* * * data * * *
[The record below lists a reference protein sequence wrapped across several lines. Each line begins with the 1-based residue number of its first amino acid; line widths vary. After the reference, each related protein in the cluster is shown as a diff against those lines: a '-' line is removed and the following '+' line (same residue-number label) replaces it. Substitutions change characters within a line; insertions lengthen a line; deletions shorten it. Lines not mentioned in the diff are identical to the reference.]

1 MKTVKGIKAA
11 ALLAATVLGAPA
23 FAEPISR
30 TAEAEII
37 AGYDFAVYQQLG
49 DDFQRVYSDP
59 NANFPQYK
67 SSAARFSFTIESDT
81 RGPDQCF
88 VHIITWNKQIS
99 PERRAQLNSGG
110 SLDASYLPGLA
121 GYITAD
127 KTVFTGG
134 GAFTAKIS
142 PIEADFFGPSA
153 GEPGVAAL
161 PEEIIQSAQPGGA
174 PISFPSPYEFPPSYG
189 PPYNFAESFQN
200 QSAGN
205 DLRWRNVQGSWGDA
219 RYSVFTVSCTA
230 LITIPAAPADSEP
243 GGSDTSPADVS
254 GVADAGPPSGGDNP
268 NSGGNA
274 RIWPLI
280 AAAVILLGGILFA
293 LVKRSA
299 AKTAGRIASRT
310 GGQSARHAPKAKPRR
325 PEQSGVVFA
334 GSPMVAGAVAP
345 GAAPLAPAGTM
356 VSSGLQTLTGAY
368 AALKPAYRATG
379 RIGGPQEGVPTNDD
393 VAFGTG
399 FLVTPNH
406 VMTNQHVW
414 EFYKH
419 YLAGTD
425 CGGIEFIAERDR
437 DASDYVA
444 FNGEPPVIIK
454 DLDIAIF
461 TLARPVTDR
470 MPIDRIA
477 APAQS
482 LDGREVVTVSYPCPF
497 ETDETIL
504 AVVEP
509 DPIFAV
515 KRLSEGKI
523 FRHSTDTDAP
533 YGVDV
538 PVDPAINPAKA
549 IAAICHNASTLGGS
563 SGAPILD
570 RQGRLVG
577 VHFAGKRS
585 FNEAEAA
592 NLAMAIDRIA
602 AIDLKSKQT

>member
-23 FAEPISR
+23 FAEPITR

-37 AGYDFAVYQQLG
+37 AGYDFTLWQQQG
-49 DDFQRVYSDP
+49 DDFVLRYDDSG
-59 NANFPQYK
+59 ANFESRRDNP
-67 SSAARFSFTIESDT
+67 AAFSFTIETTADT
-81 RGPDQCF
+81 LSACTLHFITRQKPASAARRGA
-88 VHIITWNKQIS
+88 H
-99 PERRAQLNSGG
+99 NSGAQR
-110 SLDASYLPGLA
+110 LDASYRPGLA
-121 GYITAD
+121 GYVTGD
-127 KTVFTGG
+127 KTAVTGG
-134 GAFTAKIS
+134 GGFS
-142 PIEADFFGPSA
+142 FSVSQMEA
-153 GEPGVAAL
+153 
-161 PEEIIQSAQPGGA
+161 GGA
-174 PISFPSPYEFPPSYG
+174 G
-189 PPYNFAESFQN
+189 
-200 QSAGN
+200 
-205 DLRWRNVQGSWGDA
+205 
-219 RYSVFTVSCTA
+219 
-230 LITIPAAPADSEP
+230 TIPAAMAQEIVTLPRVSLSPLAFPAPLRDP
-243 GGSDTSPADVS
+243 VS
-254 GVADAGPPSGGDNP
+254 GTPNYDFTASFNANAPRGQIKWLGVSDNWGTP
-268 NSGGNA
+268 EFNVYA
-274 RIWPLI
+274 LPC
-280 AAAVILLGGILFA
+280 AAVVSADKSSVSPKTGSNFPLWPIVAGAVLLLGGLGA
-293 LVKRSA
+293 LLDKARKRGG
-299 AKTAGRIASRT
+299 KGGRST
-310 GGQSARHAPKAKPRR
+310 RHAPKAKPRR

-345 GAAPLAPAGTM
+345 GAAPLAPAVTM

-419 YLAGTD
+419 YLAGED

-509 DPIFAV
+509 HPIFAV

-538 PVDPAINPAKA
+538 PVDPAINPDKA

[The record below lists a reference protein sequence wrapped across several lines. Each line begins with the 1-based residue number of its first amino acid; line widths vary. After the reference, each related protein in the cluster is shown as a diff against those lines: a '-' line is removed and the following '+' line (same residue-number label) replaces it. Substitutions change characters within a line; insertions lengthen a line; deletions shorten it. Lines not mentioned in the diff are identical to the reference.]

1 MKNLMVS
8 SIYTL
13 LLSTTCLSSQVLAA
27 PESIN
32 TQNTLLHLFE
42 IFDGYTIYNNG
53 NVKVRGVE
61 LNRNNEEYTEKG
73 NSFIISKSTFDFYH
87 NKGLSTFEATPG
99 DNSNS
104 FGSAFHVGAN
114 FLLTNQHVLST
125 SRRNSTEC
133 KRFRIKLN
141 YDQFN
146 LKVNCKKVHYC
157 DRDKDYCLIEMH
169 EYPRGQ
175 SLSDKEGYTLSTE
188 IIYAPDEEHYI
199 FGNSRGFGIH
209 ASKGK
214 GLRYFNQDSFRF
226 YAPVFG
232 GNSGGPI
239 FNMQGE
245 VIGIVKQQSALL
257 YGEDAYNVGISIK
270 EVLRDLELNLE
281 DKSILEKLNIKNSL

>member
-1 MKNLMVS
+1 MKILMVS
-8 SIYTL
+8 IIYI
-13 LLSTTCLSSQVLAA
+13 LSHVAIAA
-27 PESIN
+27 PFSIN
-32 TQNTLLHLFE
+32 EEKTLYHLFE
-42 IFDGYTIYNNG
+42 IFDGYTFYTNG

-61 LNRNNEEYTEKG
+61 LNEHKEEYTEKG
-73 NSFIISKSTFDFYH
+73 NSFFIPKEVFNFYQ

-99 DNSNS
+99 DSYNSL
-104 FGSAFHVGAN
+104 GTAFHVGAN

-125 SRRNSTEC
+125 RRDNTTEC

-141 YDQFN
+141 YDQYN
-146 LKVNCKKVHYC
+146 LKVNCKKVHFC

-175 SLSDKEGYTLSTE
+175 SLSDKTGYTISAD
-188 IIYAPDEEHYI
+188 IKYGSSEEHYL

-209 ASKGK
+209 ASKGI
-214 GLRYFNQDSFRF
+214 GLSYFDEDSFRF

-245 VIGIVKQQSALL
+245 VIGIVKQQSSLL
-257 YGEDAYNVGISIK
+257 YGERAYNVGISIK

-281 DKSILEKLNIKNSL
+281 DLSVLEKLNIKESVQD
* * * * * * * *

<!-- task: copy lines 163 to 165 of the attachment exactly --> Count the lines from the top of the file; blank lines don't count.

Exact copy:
257 YGEDAYNVGISIK
270 EVLRDLELNLE
281 DKSILEKLNIKNSL